Jennifer: So there's a company called Story Protocol that just raised, I think it's something like 54 million US, and they are trying to tackle what's known as remixed media, right? So remixed media is exactly that, it's taking AI, it's using Runway and any of these other tools to make films. Using remixed copyrighted material. And that's obviously a thing, how you take the entire entertainment industry and get every single IP owner in the value chain to put their materials on blockchain, right? And then for blockchain to then connect into Midjourney or Runway or whatever tool. Is there with a significant subscriber base. Is going to require a lot of behavioral change. And every industry you think about that. So I don't know, I do think people are funding it. I mean, Worldcoin has been a really interesting contentious study, but its focus is all about generating universal basic income. Because their belief is, with all this commoditization brought on by different tech, we will find ourselves in a situation where there won't be as many jobs for people. And so society needs to provide, irrespective of whether the jobs are there, because we need a balanced society, right, for obvious reasons. And so they have a universal basic income project. But the way that you get into that is you allow their system to scan your iris. Which is a big brother, actually. And so it was very contentious. If you Google that or put it into ChatGPT, you can get all the press about varying views on its legitimacy, but it has significant funding. And so there are venture capitalists, family offices, large LPs going after some of these projects and really backing them.

Paul: Wow, amazing. Yeah, it's a fascinating future. And I think that's the top of this, we said, “how your intersection between technology and brand is so fascinating”. And given that, given everything we've talked about, which brands are really exciting you for 2024? What are the ones to watch when following their content or buying their product? Who makes you feel warm and squishy?

Jennifer: It's weird you ask that because I'm not seeing anyone really stand out lately. It's funny. It's either, so if you look at fashion. Everyone's doing the same thing. I mean, even, I was recently consulting for Fossil, and they had an amazing party, part of New York Fashion Week, and I was part of the team that orchestrated that at a venue. And the venue is incredibly trendy and new. And so everyone else had their party at the same venue, right? It's just... There's an AR technique that one brand used on Instagram. The artists that created that then got inundated by 30 other brands. And next thing you know, you have fake mascara wands and other things that aren't real surfacing on social media, right? So, I almost feel like the brands that are standing out for me are the ones, again, that are just really adding value and almost looking at value, price, brand consistency. And so like Uniqlo for me is actually incredibly strong because they're so good at what they offer. That they almost don't need to play that game, which I find really interesting. It shows up, it's priced right, it's good value, you go into a store, the experience is phenomenal. The website, it does what it needs to do, it's not fancy. So I'd say Uniqlo is one to watch. I do really think Liquid Death, for me, if you're looking at just content, entertainment value, bravery, taking water, putting it in a can and then making it desirable. I mean, I'm going to commend them for that because it's pretty interesting. On the fashion side, I really think Rowing Blazers, specifically the founder of Rowing Blazers is almost creating like a new guards group. But focused on rolling up a lot of the heritage brands and really playing on his strength of heritage storytelling because that's how Rowing Blazers originated. And so I think that's a very interesting play because there's so much desire for nostalgia. And that's partly because you have Generation Z, Millennials looking at photos of women in the household in the 50s, just smoking a cigarette and vacuuming, right? These very simple tasks that you had to do. And today it's like, I have to be on TikTok and I need to be on AI and I need to get to work and I need to be on a call while I'm on the way to work and I need to side hustle. And so suddenly these very simple values and things have become incredibly desirable. So that nostalgic piece, I think will serve him really well.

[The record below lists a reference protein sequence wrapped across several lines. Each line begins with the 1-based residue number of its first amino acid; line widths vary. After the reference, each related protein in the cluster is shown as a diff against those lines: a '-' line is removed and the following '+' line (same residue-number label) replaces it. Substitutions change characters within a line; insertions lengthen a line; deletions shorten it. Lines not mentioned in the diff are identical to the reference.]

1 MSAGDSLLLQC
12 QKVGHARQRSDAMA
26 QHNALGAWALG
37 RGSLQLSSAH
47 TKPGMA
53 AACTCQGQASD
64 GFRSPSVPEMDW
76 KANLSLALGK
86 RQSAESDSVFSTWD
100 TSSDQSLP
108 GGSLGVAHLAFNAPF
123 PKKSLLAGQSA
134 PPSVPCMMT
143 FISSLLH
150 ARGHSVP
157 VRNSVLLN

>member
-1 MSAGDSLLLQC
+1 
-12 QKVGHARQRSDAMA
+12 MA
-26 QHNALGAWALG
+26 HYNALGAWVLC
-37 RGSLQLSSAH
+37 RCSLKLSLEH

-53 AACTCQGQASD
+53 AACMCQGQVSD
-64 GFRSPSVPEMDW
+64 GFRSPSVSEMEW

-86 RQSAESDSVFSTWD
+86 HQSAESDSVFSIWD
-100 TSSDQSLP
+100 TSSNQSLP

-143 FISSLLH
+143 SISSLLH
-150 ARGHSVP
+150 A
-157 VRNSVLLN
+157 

Paul: Wow, that's amazing. Jen, this has been tons of fun as ever. Until next time, I really massively recommend everyone goes and follows her on LinkedIn. What do they search for for you on LinkedIn?

Jennifer: Probably JRoe. J-R-O-E.

Paul: JRoe on LinkedIn, her content's awesome. As you can tell, she thinks about this stuff all the time. And I learned something new every time I read one of her posts. So I'd highly recommend you go there. Thanks a lot for making the time.

Jennifer: Thank you so much for asking me to be on your podcast and I love it. So I will be a new loyal listener. I appreciate it.

Paul: Cheers. That was another episode of Building Brand Advocacy, the world's top brand building podcast. To find out more about building brand advocacy and how this podcast is part of a bigger plan for our brand building cookbook, then make sure to search for Building Brand Advocacy in Apple podcasts, Spotify and Google podcasts, or anywhere else that podcasts are fine. And make sure that you click subscribe so you don't miss any future episodes. Thanks to Duel for sponsoring. To find out more, go to, that's D-U-E-L.T-E-C-H. And on behalf of the team here at Building Brand Advocacy, thanks for listening.